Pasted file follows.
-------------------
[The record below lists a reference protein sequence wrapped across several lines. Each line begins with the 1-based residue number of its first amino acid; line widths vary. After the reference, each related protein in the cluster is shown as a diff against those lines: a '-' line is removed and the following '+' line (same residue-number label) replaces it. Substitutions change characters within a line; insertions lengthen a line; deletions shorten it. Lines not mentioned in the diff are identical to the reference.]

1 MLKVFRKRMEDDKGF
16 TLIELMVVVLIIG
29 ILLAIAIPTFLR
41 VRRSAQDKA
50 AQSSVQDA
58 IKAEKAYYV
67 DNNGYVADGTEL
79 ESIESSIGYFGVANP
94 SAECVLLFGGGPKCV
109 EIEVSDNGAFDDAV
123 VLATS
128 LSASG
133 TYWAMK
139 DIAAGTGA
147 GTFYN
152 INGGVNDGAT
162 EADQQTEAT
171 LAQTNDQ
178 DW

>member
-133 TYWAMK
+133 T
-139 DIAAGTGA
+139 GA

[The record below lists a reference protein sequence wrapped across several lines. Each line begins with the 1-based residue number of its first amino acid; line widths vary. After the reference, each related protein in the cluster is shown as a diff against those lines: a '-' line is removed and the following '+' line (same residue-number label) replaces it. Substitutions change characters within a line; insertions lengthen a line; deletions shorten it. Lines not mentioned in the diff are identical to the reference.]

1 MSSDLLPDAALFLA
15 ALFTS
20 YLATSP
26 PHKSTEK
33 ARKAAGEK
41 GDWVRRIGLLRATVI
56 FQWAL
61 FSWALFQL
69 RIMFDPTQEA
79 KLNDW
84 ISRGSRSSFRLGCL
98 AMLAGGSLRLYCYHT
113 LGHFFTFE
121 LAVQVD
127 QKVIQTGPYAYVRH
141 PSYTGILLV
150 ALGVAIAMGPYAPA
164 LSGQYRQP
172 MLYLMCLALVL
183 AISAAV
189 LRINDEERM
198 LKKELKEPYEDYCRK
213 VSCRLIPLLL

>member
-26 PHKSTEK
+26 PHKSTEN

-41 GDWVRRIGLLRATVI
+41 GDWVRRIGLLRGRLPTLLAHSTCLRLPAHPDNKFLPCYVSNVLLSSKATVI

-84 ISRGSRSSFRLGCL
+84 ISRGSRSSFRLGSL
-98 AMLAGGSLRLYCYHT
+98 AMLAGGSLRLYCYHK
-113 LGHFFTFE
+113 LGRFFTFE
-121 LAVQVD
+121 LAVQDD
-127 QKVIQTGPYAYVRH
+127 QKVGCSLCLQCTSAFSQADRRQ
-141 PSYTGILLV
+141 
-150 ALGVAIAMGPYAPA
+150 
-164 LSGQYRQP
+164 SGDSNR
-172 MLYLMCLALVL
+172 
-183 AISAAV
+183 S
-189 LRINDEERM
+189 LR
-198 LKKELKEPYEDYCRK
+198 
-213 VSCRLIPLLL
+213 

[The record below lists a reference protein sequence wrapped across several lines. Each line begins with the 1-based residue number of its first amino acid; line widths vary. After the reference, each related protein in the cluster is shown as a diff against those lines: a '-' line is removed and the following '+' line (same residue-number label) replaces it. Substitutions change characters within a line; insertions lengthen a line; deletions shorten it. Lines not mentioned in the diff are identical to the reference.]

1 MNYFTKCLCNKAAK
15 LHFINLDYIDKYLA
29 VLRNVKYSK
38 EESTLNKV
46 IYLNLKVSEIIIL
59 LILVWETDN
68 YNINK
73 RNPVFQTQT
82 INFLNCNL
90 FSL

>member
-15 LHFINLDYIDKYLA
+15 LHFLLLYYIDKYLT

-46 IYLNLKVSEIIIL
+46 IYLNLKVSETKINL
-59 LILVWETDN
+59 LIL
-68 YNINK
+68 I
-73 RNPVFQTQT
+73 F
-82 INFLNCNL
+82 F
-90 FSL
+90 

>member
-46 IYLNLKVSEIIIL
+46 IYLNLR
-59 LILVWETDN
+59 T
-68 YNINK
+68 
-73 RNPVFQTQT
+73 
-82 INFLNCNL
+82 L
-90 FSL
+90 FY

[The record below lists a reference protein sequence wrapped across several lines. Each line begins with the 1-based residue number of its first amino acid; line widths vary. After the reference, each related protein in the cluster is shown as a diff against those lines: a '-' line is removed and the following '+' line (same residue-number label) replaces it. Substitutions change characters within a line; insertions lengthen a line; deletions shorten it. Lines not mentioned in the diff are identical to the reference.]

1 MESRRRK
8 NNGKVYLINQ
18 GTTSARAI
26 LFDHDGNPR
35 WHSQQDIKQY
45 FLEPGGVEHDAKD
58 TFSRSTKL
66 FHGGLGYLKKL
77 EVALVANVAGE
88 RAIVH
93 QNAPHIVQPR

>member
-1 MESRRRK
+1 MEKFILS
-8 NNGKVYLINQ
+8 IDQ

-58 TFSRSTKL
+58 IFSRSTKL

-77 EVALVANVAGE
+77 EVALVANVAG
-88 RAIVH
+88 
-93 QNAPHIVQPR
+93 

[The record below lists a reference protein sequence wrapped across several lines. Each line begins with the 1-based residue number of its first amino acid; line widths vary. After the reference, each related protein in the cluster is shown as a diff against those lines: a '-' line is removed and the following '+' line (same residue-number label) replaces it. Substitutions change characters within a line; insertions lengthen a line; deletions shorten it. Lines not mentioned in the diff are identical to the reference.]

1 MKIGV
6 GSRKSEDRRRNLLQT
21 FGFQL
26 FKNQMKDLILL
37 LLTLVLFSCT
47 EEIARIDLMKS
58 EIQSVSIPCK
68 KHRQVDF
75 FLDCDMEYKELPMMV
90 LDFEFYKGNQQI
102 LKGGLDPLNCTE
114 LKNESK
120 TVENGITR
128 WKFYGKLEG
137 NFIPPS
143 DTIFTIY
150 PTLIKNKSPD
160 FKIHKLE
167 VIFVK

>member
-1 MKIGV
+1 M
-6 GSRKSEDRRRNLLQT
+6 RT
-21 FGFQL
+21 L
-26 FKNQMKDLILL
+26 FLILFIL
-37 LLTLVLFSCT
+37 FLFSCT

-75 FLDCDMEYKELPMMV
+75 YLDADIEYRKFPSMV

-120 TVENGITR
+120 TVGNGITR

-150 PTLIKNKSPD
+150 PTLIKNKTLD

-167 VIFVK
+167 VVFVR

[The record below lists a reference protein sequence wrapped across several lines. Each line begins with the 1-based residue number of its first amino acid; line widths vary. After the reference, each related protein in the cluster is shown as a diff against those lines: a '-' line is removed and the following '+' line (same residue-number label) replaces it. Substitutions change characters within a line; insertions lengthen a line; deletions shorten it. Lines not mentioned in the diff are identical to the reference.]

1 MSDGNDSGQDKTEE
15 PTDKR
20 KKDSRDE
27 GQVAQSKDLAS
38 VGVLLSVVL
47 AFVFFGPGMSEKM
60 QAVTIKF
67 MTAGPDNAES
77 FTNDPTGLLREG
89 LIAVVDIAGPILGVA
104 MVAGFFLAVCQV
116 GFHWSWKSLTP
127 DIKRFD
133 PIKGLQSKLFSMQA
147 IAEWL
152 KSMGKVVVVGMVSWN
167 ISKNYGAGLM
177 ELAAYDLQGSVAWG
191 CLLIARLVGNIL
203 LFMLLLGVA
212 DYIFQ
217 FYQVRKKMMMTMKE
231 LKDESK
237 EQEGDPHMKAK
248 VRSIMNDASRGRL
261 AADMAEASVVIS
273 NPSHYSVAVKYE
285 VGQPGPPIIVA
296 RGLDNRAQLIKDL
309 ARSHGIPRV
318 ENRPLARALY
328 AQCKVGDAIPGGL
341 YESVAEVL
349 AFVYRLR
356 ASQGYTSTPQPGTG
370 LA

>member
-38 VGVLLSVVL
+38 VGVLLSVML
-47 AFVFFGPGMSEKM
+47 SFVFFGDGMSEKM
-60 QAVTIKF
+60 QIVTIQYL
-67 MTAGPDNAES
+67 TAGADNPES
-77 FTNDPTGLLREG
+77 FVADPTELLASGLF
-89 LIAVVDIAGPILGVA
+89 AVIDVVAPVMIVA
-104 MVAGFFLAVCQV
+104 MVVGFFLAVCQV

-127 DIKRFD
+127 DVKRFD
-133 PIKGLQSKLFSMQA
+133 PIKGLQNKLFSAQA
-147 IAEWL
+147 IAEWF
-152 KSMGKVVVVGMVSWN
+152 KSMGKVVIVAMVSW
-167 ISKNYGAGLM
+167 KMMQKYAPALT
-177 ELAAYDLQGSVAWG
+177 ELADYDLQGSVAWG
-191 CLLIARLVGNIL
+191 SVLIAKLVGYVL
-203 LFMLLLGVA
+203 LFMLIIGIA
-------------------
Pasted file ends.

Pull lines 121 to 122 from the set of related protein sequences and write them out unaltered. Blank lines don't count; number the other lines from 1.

1 MESRRRK
8 NNGKVYLINQ